Jail punishes 3 inmates with solitary confinement for prison reforms advocacy – report

© Stephen Lam
Three Massachusetts prisoners found themselves in solitary confinement, following their work with state lawmakers on prison reform, and a watchdog group doesn’t believe it to be a simple coincidence.

Timothy Muise, Shawn Fisher and Steven James were handcuffed and transported from their cells at the medium-security prison Massachusetts Correctional Institution – Shirley, or MCI Shirley, to three different facilities on March 23. Prior to that, all three were questioned separately by people from the Department of Corrections (DOC).

Since then, they have been in solitary confinement nearly non-stop, with limited communication. They are allowed to make two 15-minute phone calls, have two one-hour non-contact visits per week and write letters.

Solitary Watch, an online project that tracks and reports on the use of solitary confinement across the US and the source that originally broke the story, has suggested that the extreme measure of secluding the men might be in retaliation for the past year’s work to “address the root causes and symptoms of mass incarceration.”

Longtime advocates for prisoners’ rights and prison reform, Muise, 52, and Fisher, 44, repeatedly met with a coalition of 70 state legislators, who formed the Legislative Harm Reduction Caucus.

One of the leading members of the Caucus, Rep. Benjamin Swan (D-Springfield), described it to Solitary Watch as “a group of progressive legislators who see the need for some reform in the criminal justice system and corrections as well.”

Two such meetings took place in October and February at MCI Shirley, when Muise and Fisher discussed the overuse of solitary confinement, lack of training in Massachusetts prisons, prisoners’ low pay despite high fines and prices at the prison canteens and MCI Shirley’s high number of deaths, which stood at 22 at the time.

They also spoke about potential reform options. Both were sanctioned by their prison’s officials and attended by correctional staff. The third man, 39-year-old Steven James, did not go to those meetings, but he had been seeking prison reforms along with his friends Muise and Fisher.

At the DOC, the meetings were labeled as “Phases I, II, and III” even though the third meeting was still in planning. It was supposed to take place at the statehouse in Boston and involve inmates testifying about prison conditions.

However, Muise, Fisher and James have not had a chance to continue their activism. The DOC investigating officers accused the three men of an illegal “plot to build a computer” and placed them to solitary confinements, where they remain. So far, the DOC has failed to either provide any evidence on their accusations or explain what makes them suspect that the men could have been interested in obtaining one.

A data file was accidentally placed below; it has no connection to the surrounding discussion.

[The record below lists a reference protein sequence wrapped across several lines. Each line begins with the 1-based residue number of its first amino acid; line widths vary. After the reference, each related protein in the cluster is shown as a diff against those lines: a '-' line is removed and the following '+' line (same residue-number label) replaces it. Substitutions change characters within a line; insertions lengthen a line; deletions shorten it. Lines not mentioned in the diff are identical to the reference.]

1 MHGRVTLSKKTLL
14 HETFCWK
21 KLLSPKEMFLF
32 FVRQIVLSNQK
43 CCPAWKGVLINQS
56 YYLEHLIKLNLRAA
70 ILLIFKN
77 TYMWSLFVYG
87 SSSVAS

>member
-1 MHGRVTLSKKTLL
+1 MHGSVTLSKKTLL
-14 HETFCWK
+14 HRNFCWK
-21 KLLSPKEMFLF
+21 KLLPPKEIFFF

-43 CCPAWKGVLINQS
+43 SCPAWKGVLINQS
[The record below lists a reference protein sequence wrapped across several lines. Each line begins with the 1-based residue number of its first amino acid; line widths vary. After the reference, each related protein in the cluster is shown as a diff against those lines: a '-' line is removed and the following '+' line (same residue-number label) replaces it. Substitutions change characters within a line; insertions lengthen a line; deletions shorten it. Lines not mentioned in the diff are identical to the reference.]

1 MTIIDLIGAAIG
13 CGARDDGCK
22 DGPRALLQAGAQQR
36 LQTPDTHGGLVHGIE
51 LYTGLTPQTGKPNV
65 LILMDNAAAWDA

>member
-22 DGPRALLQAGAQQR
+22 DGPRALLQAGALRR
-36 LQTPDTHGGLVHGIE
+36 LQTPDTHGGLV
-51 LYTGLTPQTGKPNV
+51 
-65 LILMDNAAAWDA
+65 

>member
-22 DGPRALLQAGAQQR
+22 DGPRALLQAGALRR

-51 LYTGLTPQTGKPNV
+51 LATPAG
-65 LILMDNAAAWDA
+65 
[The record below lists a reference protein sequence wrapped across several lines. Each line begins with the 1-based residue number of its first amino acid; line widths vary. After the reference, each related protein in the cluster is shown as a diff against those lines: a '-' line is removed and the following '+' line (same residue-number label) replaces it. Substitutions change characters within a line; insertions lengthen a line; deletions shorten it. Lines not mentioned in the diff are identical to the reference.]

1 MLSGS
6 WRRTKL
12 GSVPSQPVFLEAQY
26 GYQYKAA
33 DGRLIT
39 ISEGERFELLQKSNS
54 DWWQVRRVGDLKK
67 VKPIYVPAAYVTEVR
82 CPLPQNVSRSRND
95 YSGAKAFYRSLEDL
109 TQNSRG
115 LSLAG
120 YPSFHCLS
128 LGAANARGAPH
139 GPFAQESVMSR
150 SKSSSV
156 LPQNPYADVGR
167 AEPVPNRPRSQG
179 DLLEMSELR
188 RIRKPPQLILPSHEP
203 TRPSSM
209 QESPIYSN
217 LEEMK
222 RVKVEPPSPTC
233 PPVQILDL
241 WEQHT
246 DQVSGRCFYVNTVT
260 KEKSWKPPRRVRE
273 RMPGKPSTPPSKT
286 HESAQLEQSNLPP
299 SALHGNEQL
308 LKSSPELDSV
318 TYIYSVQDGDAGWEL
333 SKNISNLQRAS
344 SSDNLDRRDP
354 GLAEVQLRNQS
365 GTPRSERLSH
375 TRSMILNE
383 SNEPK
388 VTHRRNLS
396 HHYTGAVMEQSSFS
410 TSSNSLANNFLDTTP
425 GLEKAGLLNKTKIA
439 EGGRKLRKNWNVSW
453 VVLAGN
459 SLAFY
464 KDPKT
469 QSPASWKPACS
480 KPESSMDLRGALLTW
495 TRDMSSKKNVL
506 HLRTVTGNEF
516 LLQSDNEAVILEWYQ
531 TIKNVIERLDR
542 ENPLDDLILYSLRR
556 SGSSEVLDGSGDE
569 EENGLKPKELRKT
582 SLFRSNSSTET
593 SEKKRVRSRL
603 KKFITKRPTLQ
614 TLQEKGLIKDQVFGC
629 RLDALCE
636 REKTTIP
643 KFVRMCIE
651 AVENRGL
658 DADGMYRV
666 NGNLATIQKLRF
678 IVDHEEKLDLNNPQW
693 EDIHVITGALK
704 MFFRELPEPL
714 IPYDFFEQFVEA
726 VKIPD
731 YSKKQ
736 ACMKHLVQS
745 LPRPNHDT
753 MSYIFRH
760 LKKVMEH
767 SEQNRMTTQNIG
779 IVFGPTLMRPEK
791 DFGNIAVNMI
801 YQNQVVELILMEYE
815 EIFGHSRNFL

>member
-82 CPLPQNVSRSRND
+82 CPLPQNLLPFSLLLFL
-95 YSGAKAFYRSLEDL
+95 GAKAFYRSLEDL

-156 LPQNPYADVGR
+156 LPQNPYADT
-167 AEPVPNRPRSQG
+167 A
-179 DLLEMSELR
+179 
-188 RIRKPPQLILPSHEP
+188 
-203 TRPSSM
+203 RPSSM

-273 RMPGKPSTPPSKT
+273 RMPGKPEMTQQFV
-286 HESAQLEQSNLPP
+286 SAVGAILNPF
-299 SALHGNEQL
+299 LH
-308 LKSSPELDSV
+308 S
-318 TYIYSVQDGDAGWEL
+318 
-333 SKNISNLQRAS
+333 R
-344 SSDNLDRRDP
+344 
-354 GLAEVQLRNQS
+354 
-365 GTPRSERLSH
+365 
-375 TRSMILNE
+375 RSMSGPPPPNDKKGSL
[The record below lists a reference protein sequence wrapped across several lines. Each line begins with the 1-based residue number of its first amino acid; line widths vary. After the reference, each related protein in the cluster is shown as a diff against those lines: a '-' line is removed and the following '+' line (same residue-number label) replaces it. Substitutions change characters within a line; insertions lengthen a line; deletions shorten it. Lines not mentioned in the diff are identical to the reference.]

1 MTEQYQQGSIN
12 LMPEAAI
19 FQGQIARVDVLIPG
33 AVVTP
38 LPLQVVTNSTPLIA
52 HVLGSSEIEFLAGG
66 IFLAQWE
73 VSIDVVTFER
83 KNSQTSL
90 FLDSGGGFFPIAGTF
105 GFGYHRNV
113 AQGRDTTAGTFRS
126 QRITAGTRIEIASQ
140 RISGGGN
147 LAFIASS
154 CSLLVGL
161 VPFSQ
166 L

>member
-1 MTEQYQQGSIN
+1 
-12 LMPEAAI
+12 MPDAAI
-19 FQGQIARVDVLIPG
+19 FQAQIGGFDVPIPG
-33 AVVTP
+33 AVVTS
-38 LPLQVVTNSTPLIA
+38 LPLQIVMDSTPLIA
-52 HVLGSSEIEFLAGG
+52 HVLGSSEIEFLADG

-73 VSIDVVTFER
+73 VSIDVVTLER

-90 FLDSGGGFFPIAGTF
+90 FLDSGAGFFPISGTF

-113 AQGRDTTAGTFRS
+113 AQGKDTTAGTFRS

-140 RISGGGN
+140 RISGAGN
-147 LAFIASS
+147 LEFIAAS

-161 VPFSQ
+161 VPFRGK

When the watchdog reached out to the DOC for a comment, it was told that Massachusetts’s CORI (Criminal Offender Record Information) laws make it illegal to comment on reasons for prisoners being held in solitary confinement.

It appears that of the three men, Muise was the one hit the worst. On May, 22, two months after his initial transfer, Muise received a disciplinary report accusing him of masterminding a plot to build a computer to hack into the DOC’s communications systems. He has been moved to a different cell every 30 days.

Having served nearly all of his 17-year sentence, Muise has now been labeled with “Level A Escape Status,” meaning the highest flight threat.

“Level A is for people with previous escapes, escape attempts, or possession of escape tools, and does not fit me,” Muise wrote. “Outrageous for any to portray that I would attempt to escape! Pure retaliation because I exercised my rights.”

Muise is not a stranger to situations like the one he is facing now. In 2010, he was thrown in solitary confinement after an investigation that followed his complaints about a pervasive “sex for snitching” system of abuse within MCI Norfolk.

In the meantime, Fisher was told that he has a disciplinary report filed against him, and James had not yet received a disciplinary report.

It is unclear if their escape status designations have been changed, but as Solitary Watch reported, neither of them is a strong candidate for escape. Both men are within sight of release.

“While there is a fairly clear appearance that Tim and the others were shipped out – and now locked up – because of their involvement in the meetings with legislators, it appears that they are looking for some other basis for bringing disciplinary charges against them,” Muise’s lawyer, John Reinstein told Solitary Watch. “I don’t think they have anything, but I can’t simply say that it is based on their advocacy.”

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The story is reminiscent of the so-called Dallas 6 case, which has seen six black prisoners held in solitary confinement for years. They were all placed in a windowless six foot by nine foot room after blowing the whistle about widescale abuse in their prison and attempting nonviolent actions to stop it. They were charged with refusing to obey an order – a misconduct charge handled within prison.

RT spoke to Shandre Delaney, a mother of Carrington Keys, one the six prisoners, who said that her son spent more than 10 years in solitary confinement over his activism in prison.

“Once he got in the solitary, they were able to keep him in there for such a long period of time due to retaliation. They call it misconducts,” Delaney said.

She said her son was starved, verbally abused with racial slurs and even found glass in his food.

“I was calling everybody, writing [to] every form of the government, but instead of them helping, what they do is send a letter that I sent them back to the prison for the prison to police themselves,” Delaney said.